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Under Scrutiny for Leaked Emails, Hillary Clinton’s Campaign Directs Attention Toward Russia

John Podesta at a Senate hearing in 2009. (Mark Warner / CC BY-SA 2.0)

Hillary Clinton’s team is in crisis-management mode after WikiLeaks’ release of emails involving her presidential campaign chairman, John Podesta. The campaign has appeared eager to draw attention away from the contents of Podesta’s leaked emails and to focus instead on allegations that Russian President Vladimir Putin has been “engineering” hacks to benefit Republican nominee Donald Trump.

After WikiLeaks dropped its first batch of emails that came reportedly from Podesta’s server, Clinton press secretary Brian Fallon fired off tweets to WikiLeaks’ Twitter account, calling WikiLeaks a “propaganda arm of the Russian [government]” and accusing Julian Assange of “colluding with [the] Russian government to help Trump”:

In response to Fallon’s tweets, WikiLeaks denied working with Russia:

Fallon insisted that the bigger issue under consideration should be Trump’s alleged ties to Russia:

Glen Caplin, a spokesman for the Clinton campaign, did not comment Monday on the legitimacy of Podesta’s leaked emails, instead denouncing the Trump campaign and the Russian government for the attack:

“It is absolutely disgraceful that the Trump campaign is cheering on a release today engineered by Vladimir Putin to interfere in this election, and this comes after Donald Trump encouraged more espionage over the summer and continued to deny the hack even happened at Sunday’s debate. The timing shows you that even Putin knows Trump had a bad weekend and a bad debate.”

During Sunday’s debate, Clinton also cited Russian hackers as WikiLeaks’ source.

But, you know, let’s talk about what’s really going on here, Martha [Raddatz], because our intelligence community just came out and said in the last few days that the Kremlin, meaning Putin and the Russian government, are directing the attacks, the hacking on American accounts to influence our election. And WikiLeaks is part of that, as are other sites where the Russians hack information. We don’t even know if it’s accurate information, and then they put it out. We have never in the history of our country been in a situation where an adversary, a foreign power, is working so hard to influence the outcome of the election, and believe, they’re not doing it to get me elected. They are doing it to try to influence the election for Donald Trump.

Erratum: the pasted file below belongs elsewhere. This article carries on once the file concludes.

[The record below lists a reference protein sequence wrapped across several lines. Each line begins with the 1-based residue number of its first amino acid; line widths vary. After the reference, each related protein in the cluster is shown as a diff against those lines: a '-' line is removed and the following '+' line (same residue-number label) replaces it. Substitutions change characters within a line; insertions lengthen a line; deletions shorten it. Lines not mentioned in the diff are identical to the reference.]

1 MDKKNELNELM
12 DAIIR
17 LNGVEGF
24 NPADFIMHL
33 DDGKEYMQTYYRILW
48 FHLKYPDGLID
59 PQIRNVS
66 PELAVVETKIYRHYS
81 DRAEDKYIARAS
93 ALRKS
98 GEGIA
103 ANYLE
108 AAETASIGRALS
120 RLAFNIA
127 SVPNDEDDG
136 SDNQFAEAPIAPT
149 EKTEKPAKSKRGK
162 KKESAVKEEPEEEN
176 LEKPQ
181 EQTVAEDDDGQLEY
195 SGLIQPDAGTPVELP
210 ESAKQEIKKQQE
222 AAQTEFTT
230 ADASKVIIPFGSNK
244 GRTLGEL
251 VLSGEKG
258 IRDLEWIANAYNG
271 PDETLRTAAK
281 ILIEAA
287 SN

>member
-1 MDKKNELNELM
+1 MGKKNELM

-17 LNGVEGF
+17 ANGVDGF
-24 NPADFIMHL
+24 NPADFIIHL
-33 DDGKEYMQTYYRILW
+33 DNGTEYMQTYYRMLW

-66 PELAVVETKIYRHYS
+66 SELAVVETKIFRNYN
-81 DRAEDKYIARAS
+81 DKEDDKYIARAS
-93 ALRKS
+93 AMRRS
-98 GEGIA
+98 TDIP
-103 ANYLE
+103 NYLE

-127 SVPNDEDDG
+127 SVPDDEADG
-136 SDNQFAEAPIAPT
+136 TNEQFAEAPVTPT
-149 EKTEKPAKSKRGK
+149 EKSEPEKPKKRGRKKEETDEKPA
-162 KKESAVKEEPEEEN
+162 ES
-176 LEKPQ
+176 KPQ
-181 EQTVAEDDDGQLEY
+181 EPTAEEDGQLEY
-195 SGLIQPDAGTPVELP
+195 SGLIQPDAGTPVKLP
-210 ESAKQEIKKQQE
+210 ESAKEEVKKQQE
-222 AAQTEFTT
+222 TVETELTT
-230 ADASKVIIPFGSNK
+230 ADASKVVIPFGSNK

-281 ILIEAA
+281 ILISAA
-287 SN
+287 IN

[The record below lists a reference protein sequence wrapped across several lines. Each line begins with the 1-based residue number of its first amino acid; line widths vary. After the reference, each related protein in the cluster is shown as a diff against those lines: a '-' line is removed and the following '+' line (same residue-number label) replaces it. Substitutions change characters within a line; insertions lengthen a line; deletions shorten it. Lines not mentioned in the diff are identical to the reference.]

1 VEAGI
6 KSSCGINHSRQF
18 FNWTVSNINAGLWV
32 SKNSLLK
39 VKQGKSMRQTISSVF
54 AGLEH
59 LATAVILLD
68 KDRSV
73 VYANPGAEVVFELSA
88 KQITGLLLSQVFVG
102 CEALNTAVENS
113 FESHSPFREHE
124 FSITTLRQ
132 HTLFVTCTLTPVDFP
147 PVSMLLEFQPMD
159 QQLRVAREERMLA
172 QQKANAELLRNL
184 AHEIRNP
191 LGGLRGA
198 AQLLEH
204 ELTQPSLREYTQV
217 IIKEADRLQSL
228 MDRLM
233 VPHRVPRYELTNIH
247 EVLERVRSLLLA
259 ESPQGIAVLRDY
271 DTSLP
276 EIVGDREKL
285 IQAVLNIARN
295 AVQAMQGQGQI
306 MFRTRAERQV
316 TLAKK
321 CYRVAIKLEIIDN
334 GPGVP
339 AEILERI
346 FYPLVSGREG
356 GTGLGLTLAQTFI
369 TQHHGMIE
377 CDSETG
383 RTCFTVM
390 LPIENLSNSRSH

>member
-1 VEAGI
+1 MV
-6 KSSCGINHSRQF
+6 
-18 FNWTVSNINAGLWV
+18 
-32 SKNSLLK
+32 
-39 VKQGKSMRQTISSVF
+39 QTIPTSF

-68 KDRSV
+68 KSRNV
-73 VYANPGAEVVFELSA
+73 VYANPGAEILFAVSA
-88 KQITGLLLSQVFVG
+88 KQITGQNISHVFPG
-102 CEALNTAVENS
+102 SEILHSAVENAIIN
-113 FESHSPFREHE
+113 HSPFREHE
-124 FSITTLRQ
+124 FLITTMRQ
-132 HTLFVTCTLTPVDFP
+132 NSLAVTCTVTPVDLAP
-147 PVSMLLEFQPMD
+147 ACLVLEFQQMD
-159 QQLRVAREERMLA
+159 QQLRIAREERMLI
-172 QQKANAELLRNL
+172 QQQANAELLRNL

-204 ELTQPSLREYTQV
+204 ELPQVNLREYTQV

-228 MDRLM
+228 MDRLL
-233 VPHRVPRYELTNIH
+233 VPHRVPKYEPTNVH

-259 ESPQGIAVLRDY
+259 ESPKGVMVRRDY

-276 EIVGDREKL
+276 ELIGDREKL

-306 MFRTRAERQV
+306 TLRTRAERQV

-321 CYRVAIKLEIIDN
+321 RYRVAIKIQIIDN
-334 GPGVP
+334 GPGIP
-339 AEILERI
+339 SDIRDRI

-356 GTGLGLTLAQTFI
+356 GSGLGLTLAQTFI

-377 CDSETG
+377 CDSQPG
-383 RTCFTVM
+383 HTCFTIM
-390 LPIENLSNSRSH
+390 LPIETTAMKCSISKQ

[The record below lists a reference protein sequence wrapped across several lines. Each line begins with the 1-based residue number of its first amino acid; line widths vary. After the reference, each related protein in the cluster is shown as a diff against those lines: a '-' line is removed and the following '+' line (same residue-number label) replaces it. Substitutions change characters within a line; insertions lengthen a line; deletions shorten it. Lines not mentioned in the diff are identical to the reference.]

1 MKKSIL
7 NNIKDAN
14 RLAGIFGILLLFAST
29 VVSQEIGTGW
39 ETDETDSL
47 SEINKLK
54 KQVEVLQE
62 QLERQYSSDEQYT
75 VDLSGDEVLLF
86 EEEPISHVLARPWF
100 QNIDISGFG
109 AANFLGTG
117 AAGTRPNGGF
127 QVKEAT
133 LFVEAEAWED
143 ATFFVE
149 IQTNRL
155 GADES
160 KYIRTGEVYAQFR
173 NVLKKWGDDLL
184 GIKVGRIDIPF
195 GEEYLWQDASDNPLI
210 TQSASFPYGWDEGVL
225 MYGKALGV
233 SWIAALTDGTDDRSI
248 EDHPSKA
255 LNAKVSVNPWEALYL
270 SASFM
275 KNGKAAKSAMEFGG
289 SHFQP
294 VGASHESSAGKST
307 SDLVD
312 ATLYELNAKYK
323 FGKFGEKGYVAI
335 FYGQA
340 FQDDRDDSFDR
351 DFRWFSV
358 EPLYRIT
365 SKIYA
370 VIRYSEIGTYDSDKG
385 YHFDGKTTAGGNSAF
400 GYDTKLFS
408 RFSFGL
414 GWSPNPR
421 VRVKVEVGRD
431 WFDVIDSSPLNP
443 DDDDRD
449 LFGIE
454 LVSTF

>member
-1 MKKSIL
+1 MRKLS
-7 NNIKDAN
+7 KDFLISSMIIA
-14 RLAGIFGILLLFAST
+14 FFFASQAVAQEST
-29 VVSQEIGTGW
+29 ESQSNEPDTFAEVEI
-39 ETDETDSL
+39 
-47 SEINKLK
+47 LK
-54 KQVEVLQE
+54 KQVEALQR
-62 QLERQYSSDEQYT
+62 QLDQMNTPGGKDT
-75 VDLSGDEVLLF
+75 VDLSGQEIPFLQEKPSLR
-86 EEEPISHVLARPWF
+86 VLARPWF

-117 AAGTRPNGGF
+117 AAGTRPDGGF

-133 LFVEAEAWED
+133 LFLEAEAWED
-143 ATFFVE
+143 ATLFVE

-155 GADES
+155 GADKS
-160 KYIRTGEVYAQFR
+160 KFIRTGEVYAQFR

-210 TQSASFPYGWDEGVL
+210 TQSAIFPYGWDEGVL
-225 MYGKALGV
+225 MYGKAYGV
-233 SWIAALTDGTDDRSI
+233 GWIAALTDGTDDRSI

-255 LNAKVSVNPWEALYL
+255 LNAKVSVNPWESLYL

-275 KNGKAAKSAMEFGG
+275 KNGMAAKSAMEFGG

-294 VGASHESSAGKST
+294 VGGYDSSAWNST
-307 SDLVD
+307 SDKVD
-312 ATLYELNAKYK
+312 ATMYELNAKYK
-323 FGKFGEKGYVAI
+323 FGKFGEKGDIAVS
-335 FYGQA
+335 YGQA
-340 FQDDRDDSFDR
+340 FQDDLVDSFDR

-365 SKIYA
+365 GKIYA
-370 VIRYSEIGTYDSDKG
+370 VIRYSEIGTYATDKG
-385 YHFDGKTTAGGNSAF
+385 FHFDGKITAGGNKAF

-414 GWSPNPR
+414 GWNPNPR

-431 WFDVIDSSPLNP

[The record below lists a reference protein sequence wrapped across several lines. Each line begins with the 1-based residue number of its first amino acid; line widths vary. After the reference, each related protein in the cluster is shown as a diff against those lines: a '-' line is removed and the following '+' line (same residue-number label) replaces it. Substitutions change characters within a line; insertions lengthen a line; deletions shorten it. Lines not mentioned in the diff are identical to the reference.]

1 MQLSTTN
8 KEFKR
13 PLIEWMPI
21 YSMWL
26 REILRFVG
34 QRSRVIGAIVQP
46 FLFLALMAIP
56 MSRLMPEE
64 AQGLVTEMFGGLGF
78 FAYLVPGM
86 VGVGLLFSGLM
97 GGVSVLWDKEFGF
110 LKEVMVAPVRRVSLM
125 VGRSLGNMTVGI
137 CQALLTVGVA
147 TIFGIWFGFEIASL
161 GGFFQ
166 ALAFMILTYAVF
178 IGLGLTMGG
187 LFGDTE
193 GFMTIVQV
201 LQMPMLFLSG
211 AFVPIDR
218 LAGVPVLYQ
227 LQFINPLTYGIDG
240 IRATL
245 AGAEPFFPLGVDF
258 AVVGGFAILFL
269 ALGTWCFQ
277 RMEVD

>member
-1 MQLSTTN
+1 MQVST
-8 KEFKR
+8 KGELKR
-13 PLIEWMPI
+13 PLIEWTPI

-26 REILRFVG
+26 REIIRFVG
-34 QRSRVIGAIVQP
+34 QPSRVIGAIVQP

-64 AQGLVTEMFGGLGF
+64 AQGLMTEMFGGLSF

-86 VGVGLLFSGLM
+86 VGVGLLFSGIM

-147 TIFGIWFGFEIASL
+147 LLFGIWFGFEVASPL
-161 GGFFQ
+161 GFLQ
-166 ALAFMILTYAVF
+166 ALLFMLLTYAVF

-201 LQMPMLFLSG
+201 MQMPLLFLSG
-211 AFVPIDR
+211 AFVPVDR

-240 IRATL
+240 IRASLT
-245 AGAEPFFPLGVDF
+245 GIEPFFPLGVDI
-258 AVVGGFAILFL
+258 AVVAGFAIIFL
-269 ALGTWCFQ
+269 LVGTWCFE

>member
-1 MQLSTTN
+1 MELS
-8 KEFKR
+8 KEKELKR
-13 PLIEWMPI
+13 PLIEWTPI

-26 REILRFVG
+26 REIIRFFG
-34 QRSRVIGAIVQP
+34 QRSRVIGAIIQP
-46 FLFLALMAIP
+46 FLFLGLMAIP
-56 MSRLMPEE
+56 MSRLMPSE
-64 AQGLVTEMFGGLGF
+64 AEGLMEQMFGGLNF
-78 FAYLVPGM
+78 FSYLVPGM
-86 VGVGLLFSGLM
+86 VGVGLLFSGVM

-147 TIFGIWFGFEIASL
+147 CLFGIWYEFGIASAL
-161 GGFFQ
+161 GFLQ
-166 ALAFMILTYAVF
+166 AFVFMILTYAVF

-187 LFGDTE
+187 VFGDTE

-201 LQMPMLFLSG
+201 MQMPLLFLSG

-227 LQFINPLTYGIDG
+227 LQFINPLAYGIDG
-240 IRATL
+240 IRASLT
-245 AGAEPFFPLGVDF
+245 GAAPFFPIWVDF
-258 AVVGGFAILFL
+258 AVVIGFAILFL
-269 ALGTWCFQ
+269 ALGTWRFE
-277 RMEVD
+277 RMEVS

On the Trump campaign front, both the nominee and adviser Jason Miller have shared leaked Podesta emails. “She is unfit to run,” Trump tweeted Tuesday:

Clinton and her team have not overtly denied the authenticity of the emails. “Not one person has identified even a single email or document released by WikiLeaks of questionable authenticity—that includes all of the Clinton officials whose names are listed as their authors and recipients,” The Intercept reported.

WikiLeaks also pointed to the Clinton camp’s handling of the emails as proof of the validity of the leaked material. “Not even Clinton disputes the validity of our publications; in fact, she cited them in the laste (sic) debate,” the WikiLeaks account tweeted Tuesday, referring to Clinton’s response to a statement by moderator Martha Raddatz during the second presidential debate, held at Washington University in St. Louis.

“In one line in particular […] you, Sec. Clinton, purportedly say, ‘You need both a public and private position on certain issues,’ ” Raddatz said. Clinton confirmed her quote—found in excerpts of her paid speeches that WikiLeaks posted—saying, “Right. As I recall, that was something I said about Abraham Lincoln after having seen the wonderful Steven Spielberg movie called ‘Lincoln.’ ”

KiMi Robinson
Intern
KiMi Robinson joined the Truthdig team in September 2016 as an intern and recent graduate of Loyola Marymount University with a B.A. in English. With bylines in online publications from The Hollywood Reporter…
KiMi Robinson

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